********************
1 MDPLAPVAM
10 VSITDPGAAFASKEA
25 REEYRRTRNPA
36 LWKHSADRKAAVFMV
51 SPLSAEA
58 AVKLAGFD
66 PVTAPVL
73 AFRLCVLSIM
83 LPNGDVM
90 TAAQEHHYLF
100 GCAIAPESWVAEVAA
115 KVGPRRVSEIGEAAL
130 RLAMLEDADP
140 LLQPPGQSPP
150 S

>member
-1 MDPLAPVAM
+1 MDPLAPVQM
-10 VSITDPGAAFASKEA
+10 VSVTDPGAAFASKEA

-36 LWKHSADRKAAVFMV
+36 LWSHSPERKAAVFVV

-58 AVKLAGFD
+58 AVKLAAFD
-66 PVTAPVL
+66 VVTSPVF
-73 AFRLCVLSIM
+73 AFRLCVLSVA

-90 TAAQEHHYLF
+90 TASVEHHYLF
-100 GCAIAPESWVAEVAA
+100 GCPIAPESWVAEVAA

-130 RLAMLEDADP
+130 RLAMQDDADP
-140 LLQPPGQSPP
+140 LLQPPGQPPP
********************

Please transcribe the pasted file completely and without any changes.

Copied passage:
1 MDPLAPVAM
10 VSITDPGAAFASKEA
25 REEYRRTRNPA
36 LWKHSADRKAAVFMV
51 SPLSAEA
58 AVKLAGFD
66 PVTAPVL
73 AFRLCVLSIM
83 LPNGDVM
90 TAAQEHHYLF
100 GCAIAPESWVAEVAA
115 KVGPRRVSEIGEAAL
130 RLAMLEDADP
140 LLQPPGQSPP
150 S

>member
-1 MDPLAPVAM
+1 MDPLAPVQM
-10 VSITDPGAAFASKEA
+10 VSVTDPGAAFASKEA

-36 LWKHSADRKAAVFMV
+36 LWSHSPERKAAVFVV

-58 AVKLAGFD
+58 AVKLAAFD
-66 PVTAPVL
+66 VVTSPVF
-73 AFRLCVLSIM
+73 AFRLCVLSVA

-90 TAAQEHHYLF
+90 TASVEHHYLF
-100 GCAIAPESWVAEVAA
+100 GCPIAPESWVAEVAA

-130 RLAMLEDADP
+130 RLAMQDDADP
-140 LLQPPGQSPP
+140 LLQPPGQPPP